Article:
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Korean Circ J. 2011 Dec;41(12):718-725. English. Original Article. https://doi.org/10.4070/kcj.2011.41.12.718
Jo HS , Park JS , Sohn JW , Yoon JC , Sohn CW , Lee SH , Hong GR , Shin DG , Kim YJ , Jeong MH , Chae SC , Hur SH , Hong TJ , Seong IW , Chae JK , Rhew JY , Chae IH , Cho MC , Bae JH , Rha SW , Kim CJ , Choi DH , Jang YS , Yoon JH , Chung WS , Seung KB , Park SJ .
Division of Cardiology, Department of Internal Medicine, Yeungnam University Hospital, Daegu, Korea. pjs@med.yu.ac.kr
Department of Internal Medicine, Chonnam National University Medical School, Gwangju, Korea.
Department of Internal Medicine, Kyungpook National University College of Medicine, Daegu, Korea.
Department of Internal Medicine, Keimyung University College of Medicine, Daegu, Korea.
Department of Internal Medicine, Pusan National University School of Medicine, Busan, Korea.
Department of Internal Medicine, Chungnam National University College of Medicine, Daejeon, Korea.
Department of Internal Medicine, Chonbuk National University College of Medicine, Jeonju, Korea.
Department of Internal Medicine, Jeonju Presbyterian Medical Center, Jeonju, Korea.
Department of Internal Medicine, Seoul National University College of Medicine, Seongnam, Korea.
Department of Internal Medicine, Chungbuk National University College of Medicine, Cheongju, Korea.
Department of Internal Medicine, Konyang University College of Medicine, Daejeon, Korea.
Department of Internal Medicine, Korea University College of Medicine, Seoul, Korea.
Department of Internal Medicine, Kyunghee University College of Medicine, Seoul, Korea.
Department of Internal Medicine, Yonsei University Severans Hospital, Seoul, Korea.
Department of Internal Medicine, Yonsei University Wonju Christian Hospital, Wonju, Korea.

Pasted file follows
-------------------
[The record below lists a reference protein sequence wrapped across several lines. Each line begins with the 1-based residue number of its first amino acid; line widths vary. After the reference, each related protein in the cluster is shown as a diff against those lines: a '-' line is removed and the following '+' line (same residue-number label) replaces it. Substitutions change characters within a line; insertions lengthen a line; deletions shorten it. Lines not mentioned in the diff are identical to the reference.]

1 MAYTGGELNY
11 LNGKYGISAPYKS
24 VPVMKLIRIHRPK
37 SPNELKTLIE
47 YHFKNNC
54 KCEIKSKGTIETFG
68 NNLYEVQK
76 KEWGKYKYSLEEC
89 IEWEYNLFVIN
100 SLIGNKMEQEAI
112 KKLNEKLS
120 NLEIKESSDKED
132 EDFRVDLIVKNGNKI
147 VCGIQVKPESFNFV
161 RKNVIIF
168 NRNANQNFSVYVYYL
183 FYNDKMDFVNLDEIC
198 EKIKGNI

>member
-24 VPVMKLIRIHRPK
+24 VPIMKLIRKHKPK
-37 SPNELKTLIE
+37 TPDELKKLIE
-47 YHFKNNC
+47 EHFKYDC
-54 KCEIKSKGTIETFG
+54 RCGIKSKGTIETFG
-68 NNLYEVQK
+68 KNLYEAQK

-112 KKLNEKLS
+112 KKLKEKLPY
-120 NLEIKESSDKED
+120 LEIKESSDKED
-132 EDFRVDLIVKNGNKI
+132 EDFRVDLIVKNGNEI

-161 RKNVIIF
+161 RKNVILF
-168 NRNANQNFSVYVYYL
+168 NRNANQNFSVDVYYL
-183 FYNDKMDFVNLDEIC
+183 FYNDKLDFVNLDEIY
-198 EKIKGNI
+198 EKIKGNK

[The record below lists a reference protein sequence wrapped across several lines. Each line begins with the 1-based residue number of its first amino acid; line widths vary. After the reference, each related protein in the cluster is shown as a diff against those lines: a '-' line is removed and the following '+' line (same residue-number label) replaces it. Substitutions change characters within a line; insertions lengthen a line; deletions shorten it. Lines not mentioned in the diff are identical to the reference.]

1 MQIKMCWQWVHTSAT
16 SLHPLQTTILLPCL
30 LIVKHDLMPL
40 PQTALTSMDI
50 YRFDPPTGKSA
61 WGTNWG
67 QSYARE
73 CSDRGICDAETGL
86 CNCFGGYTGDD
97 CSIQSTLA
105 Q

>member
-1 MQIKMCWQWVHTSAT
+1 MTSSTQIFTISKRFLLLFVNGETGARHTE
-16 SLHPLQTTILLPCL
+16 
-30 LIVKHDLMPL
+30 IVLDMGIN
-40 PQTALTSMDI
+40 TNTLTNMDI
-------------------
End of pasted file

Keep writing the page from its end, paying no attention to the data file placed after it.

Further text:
Department of Internal Medicine, The Catholic University of Korea Seoul St. Mary's Hospital, Seoul, Korea.
Department of Internal Medicine, Asan Medical Center, University of Ulsan College of Medicine, Seoul, Korea.
Abstract

BACKGROUND AND OBJECTIVES: In patients with ST-segment elevation myocardial infarction (STEMI) and multivessel disease, complete revascularization (CR) for non-culprit lesions is not routinely recommended. The aim of this study was to compare the clinical outcomes of multivessel compared with infarct-related artery (IRA)-only revascularization in patients undergoing primary percutaneous coronary intervention (PCI) for STEMI. SUBJECTS AND METHODS: From the Korean Acute Myocardial Infarction Registry (KAMIR) database, 1,094 STEMI patients with multivessel disease who underwent primary PCI with drug-eluting stents were enrolled in this study. The patients were divided into two groups: culprit-vessel-only revascularization (COR, n=827) group; multivessel revascularization, including non-IRA (MVR, n=267) group. The primary endpoint of this study included major adverse cardiac events (MACEs), such as death, myocardial infarction, or target or nontarget lesion revascularization at one year. RESULTS: There was no difference in clinical characteristics between the two groups. During the one-year follow-up, 102 (15.2%) patients in the COR group and 32 (14.2%) in the MVR group experienced at least one MACE (p=0.330). There were no differences between the two groups in terms of rates of death, myocardial infarction, or revascularization (2.1% vs. 2.0%, 0.7% vs. 0.8%, and 11.7% vs. 10.1%, respectively; p=0.822, 0.910, and 0.301, respectively). The MACE rate was higher in the incompletely revascularized patients than in the completely revascularized patients (15% vs. 9.5%, p=0.039), and the difference was attributable to a higher rate of nontarget vessel revascularization (8.6% vs. 1.8%, p=0.002). CONCLUSION: Although multivessel angioplasty during primary PCI for STEMI did not reduce the MACE rate compared with culprit-vessel-only PCI, CR was associated with a lower rate of repeat revascularization after multivessel PCI.

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